Release Date: 25/4/2013
Director: Shane Black
Starring: Robert Downey Jr, Gwyneth Paltrow, Guy Pearce, Don Cheadle, Ben Kingsley, William Sadler
If there’s one thing that this phase of the Marvel franchise has excelled at, it has been in the pairing of director to material. Kenneth Brannagh brought a Shakespearean quality to the comedy and drama of Thor, while Joss Whedon worked the magic he’d created with large casts in Buffy and Firefly in last year’s incredibly successful The Avengers. Pairing Shane Black with Downey Jr is an inspired choice: after working together previously on the criminally underrated Kiss Kiss Bang Bang, bringing Black’s fast-paced comedy stylings to motor-mouth Tony Stark seems like a match made in heaven. The final result preserves the fun and the comedy, but rather leaves out any kind of reason, logic or sense.
After the events of The Avengers, Stark is plagued by lingering memories of his near death experience at the hands of aliens and wormholes in New York. Unable to sleep due to his increasing anxiety, he passes the time by creating different Iron Man prototypes, which he is able to control via his mind. Or something: it’s not entirely clear. The situation is only made worse when international terrorist “the Mandarin” (Kingsley) arrives on the scene, whilst shady scientist Aldrich Killian (Pearce) concocts devious plans involving brains, regenerative cells and, erm, fire. And then a bunch of stuff happens: there’s so much going on and that many abandoned plot threads that in attempting to explain, the film only makes less and less sense.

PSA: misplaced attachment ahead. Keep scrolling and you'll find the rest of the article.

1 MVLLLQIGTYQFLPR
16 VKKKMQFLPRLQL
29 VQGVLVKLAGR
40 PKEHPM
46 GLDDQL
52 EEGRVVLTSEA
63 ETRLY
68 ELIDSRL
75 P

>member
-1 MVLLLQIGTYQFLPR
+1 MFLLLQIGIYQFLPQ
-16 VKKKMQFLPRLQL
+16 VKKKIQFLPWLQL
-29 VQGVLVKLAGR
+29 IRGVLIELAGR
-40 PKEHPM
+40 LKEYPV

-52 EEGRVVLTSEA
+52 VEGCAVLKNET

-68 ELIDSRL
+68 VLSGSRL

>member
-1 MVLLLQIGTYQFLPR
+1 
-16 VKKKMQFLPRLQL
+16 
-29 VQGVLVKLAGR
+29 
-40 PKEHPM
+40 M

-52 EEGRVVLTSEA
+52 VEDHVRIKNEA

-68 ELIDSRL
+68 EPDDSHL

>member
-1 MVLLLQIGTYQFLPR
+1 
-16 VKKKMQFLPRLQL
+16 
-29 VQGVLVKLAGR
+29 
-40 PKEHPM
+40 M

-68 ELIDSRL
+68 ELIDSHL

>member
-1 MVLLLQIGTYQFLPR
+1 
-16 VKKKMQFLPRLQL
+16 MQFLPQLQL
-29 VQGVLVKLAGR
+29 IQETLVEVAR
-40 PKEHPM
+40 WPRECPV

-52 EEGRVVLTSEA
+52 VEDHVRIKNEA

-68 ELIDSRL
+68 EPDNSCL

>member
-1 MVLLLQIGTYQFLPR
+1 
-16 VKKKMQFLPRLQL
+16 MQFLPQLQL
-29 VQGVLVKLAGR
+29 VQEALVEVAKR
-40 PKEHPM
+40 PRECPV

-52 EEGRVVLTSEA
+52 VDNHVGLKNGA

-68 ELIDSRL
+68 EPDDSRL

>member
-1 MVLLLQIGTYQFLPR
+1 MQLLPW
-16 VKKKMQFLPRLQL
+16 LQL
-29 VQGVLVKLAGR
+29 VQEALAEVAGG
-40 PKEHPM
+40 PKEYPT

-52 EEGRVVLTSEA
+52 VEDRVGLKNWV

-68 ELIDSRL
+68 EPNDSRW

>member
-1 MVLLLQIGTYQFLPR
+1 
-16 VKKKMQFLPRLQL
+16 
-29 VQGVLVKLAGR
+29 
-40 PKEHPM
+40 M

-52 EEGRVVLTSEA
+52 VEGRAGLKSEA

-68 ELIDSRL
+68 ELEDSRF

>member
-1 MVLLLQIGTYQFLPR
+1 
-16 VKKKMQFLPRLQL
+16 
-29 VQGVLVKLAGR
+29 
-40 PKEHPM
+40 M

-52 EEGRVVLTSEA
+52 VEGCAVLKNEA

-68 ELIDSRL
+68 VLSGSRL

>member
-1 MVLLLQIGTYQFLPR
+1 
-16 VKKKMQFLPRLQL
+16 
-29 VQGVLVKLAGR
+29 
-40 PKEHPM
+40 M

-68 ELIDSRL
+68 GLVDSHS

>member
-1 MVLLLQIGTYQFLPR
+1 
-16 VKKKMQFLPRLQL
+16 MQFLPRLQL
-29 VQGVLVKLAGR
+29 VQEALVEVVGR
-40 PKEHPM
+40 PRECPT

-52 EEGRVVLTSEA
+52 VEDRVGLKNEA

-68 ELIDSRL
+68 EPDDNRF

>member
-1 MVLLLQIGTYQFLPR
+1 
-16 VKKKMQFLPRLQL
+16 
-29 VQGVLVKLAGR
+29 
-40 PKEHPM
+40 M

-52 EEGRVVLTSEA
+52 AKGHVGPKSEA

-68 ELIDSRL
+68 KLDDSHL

It’s definitely a case of ‘think less, laugh more’, so thankfully it delivers on this front. Following in the tradition of Black’s previous efforts, it delivers as much on laughs as it does on action: if not more so. From fed-up henchmen, to Downton Abbey obsessions, silly passwords and the ingenious use of everyone’s favourite Eiffel 65 song, it’s the little touches that make Iron Man 3 the funniest instalment to date. Tony Stark is also back to being likeable again after his turn as “King of the Douches” in the misfire that was Iron Man 2, and so thankfully we have a central character we can once again relate to (as far as smug billionaires go, he’s at least infinitely charming and handsome). Also Pepper Pots (Paltrow) finally has actual stuff to do now after being a rather lack-lustre love interest, although this may just be another case of tokenism. The biggest surprise of all though is Kingsley’s Mandarin; at first seemingly another yawn inducing post-Joker/Bane bad guy, his storyline turns out to be something else entirely, and all the better for it.
It’s just a shame that nothing else really adds up. The villains and their lame conspiracy are unconvincing and entirely boring, the CGI at times feels incessant and overpowering, and the ending is flippant and irritating. Shane Black is hoping that you’re having far too much fun to notice, like a cat being distracted by a laser pointer. It is a complete mess, but one that’s incredibly enjoyable. Imagine you’re at an extremely messy, drunken party: get caught up in the moment, but for the love of God do not get sidetracked by the carnage you’ve left in your wake; that would be a mistake. Oh, and make sure you stay for the fun and ever-so-slightly lovely post credits sequence.